YMMV / Don Quixote

  • Alternative Character Interpretation:
    • Who's crazier, the madman or the sane man that follows him? It's lampshaded several times in the first part, that Sancho Panza is a sane man with a very limited intelligence. In the second part, through fifty chapters, we'll see him display his common sense.
    • In Part II, Chapter XI, Don Quixote claims: "from a child I was fond of the play, and in my youth a keen lover of the actor's art". Several critics have toyed with the idea that Don Quixote never lost that passion for theater and behaves like an actor: he does not believe to be a knight, but pretends to be one, as if he were on stage. Indeed, several critics in the 20th Century, notably writer Harold Bloom, have argued that Quixote is in fact sane and rational and is putting on an act at being crazy to show the absurdity of society. This is borne more in the melancholy Part 2, where Quixote discovers that he has become a cliche in his own lifetime and a Living Legend much like the great heroes of the past he hoped to emulate.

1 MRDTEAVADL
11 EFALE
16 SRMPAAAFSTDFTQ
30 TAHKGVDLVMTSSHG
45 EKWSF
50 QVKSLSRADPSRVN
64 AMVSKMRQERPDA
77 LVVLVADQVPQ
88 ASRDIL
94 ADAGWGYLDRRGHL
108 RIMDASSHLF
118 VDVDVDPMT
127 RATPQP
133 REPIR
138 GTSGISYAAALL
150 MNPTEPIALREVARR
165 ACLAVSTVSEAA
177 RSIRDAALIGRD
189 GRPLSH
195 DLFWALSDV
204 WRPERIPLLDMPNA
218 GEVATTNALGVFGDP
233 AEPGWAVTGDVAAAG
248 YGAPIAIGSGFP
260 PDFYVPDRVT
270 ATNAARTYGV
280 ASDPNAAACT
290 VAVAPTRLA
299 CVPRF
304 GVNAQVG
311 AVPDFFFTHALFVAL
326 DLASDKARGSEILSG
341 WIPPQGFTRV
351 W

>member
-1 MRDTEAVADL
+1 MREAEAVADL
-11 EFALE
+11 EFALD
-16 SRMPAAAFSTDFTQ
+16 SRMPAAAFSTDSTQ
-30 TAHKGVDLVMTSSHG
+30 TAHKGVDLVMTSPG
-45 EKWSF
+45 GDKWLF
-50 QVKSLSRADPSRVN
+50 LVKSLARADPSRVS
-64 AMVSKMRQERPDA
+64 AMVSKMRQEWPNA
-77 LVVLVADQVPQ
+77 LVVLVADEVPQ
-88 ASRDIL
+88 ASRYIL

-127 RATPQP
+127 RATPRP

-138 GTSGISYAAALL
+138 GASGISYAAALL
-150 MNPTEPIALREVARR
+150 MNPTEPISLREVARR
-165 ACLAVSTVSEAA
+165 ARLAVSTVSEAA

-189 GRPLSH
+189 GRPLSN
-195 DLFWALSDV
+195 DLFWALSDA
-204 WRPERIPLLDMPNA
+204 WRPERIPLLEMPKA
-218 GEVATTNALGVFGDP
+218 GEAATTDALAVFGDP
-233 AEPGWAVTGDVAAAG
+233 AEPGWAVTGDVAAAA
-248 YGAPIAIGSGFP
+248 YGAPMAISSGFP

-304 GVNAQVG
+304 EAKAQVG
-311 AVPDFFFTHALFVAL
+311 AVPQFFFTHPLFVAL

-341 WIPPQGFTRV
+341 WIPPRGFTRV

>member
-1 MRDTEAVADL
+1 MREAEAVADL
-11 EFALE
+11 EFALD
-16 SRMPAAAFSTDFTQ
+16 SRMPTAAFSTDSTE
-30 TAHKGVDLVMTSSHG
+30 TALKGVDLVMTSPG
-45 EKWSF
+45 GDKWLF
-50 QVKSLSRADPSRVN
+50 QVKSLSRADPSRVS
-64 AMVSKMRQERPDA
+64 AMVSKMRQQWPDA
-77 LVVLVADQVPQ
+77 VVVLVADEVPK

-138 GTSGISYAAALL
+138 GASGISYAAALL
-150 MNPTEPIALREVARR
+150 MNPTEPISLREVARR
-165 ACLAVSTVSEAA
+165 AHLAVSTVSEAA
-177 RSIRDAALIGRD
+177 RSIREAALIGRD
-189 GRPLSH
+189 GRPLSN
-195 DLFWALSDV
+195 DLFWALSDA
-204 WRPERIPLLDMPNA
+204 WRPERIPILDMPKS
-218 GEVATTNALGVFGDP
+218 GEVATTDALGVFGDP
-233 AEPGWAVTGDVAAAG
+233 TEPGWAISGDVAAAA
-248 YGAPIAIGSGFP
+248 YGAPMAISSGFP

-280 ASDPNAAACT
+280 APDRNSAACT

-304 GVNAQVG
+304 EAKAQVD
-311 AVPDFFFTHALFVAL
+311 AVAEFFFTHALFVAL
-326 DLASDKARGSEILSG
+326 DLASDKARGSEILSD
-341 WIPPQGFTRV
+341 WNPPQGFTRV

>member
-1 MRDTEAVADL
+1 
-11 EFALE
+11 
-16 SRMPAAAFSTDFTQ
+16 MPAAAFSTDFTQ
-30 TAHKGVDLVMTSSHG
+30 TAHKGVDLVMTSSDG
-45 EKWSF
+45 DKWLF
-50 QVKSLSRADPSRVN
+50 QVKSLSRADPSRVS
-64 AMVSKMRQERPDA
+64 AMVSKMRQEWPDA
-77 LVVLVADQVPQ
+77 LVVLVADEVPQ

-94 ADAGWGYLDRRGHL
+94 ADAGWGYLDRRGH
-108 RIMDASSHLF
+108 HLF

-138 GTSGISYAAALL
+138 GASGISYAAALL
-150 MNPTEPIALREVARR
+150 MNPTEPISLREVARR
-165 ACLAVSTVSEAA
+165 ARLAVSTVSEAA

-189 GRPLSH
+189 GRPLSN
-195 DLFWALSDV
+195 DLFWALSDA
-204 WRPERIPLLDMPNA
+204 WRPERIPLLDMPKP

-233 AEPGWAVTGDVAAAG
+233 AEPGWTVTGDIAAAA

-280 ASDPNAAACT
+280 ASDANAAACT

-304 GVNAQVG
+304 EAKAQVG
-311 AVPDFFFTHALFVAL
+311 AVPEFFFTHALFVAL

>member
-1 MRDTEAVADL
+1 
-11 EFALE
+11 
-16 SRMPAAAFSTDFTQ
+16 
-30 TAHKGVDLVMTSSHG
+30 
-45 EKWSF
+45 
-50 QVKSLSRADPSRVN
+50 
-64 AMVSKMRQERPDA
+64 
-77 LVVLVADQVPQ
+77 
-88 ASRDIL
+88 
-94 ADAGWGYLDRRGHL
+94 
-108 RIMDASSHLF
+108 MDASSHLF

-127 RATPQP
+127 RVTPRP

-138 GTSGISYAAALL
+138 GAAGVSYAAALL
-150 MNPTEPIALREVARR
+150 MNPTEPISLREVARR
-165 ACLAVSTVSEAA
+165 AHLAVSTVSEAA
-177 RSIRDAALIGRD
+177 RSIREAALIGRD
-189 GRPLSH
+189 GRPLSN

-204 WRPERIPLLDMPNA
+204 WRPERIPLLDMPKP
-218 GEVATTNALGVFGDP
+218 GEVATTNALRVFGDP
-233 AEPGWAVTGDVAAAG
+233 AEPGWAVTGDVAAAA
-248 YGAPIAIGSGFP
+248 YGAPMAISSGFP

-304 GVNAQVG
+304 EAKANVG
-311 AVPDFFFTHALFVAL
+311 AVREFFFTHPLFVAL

• Let's be fair, though: A lot of people like to point and giggle at Quixote's insanity, but a lot of them would also love to have a hallucination that elaborate, assuming they could recover. Why else would we have games like The Legend of Zelda or The Elder Scrolls?
    • If you are an Hispanist or a Spanish Literature student, you'll know that's not even the tip of the iceberg when discussing alternative interpretations of The Quijote and its characters, particularly the titular character, Sancho and Dulcinea. Even in the same books, the characters don't stay the same. The most accepted characterization changes through history as well. From a funny loon in its original time, to an Idealistic or a Romantic hero on Modern times, etc.